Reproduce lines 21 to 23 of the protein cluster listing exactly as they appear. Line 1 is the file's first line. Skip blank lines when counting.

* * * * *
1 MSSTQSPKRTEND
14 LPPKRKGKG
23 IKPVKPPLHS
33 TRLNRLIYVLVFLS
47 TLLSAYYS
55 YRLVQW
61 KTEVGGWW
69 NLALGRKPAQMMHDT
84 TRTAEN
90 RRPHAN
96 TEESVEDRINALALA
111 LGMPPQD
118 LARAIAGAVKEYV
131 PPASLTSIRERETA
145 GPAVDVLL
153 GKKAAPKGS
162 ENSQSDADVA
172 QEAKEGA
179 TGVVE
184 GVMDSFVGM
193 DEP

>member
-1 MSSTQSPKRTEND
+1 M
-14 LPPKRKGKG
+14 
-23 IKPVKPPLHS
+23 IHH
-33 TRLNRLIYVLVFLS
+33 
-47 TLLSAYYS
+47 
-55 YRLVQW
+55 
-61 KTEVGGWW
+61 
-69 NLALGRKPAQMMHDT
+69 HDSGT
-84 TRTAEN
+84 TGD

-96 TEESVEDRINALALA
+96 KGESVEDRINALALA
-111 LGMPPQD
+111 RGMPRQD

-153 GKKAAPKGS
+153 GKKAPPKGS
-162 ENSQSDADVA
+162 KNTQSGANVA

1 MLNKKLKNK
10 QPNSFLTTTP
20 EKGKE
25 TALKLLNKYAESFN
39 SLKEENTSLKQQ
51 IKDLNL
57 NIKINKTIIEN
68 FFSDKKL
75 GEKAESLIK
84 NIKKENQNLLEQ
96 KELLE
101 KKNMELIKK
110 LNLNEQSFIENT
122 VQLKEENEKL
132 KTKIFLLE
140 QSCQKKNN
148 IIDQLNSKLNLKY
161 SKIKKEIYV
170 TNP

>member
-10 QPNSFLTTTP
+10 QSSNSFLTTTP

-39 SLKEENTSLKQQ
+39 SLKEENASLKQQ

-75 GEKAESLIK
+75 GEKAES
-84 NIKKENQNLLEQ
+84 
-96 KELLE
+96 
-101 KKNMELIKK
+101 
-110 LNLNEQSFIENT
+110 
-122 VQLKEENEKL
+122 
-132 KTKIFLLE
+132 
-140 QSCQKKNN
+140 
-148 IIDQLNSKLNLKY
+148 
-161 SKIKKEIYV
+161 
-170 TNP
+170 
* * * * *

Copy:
193 DEP

>member
-1 MSSTQSPKRTEND